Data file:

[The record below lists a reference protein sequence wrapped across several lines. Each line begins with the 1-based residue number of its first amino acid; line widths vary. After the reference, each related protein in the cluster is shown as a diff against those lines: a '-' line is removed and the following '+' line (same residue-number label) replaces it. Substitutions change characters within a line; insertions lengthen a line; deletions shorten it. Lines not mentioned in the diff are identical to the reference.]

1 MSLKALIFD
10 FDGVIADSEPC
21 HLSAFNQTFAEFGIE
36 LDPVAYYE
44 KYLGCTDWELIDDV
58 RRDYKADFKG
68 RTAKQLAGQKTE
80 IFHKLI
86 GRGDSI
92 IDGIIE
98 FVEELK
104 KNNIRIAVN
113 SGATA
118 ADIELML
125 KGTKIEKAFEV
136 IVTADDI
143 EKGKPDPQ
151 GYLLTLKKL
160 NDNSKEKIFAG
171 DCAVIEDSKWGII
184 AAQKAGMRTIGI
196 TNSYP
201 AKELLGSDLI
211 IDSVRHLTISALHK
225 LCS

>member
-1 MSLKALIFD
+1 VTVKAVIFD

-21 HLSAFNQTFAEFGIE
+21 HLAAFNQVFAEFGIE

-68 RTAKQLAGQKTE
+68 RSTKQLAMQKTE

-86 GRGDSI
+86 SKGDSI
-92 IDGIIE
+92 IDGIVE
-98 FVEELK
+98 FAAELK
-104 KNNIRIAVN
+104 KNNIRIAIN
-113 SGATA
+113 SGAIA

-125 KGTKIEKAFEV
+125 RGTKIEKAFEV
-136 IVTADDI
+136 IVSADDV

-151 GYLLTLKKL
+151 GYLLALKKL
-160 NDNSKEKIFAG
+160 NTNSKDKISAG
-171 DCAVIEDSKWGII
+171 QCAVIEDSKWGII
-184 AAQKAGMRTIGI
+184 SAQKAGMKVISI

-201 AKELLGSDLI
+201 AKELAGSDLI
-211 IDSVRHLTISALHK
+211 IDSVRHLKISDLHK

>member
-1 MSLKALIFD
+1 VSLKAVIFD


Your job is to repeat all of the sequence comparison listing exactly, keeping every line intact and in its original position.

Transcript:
[The record below lists a reference protein sequence wrapped across several lines. Each line begins with the 1-based residue number of its first amino acid; line widths vary. After the reference, each related protein in the cluster is shown as a diff against those lines: a '-' line is removed and the following '+' line (same residue-number label) replaces it. Substitutions change characters within a line; insertions lengthen a line; deletions shorten it. Lines not mentioned in the diff are identical to the reference.]

1 MSLKALIFD
10 FDGVIADSEPC
21 HLSAFNQTFAEFGIE
36 LDPVAYYE
44 KYLGCTDWELIDDV
58 RRDYKADFKG
68 RTAKQLAGQKTE
80 IFHKLI
86 GRGDSI
92 IDGIIE
98 FVEELK
104 KNNIRIAVN
113 SGATA
118 ADIELML
125 KGTKIEKAFEV
136 IVTADDI
143 EKGKPDPQ
151 GYLLTLKKL
160 NDNSKEKIFAG
171 DCAVIEDSKWGII
184 AAQKAGMRTIGI
196 TNSYP
201 AKELLGSDLI
211 IDSVRHLTISALHK
225 LCS

>member
-1 MSLKALIFD
+1 VTVKAVIFD

-21 HLSAFNQTFAEFGIE
+21 HLAAFNQVFAEFGIE

-68 RTAKQLAGQKTE
+68 RSTKQLAMQKTE

-86 GRGDSI
+86 SKGDSI
-92 IDGIIE
+92 IDGIVE
-98 FVEELK
+98 FAAELK
-104 KNNIRIAVN
+104 KNNIRIAIN
-113 SGATA
+113 SGAIA

-125 KGTKIEKAFEV
+125 RGTKIEKAFEV
-136 IVTADDI
+136 IVSADDV

-151 GYLLTLKKL
+151 GYLLALKKL
-160 NDNSKEKIFAG
+160 NTNSKDKISAG
-171 DCAVIEDSKWGII
+171 QCAVIEDSKWGII
-184 AAQKAGMRTIGI
+184 SAQKAGMKVISI

-201 AKELLGSDLI
+201 AKELAGSDLI
-211 IDSVRHLTISALHK
+211 IDSVRHLKISDLHK

>member
-1 MSLKALIFD
+1 VSLKAVIFD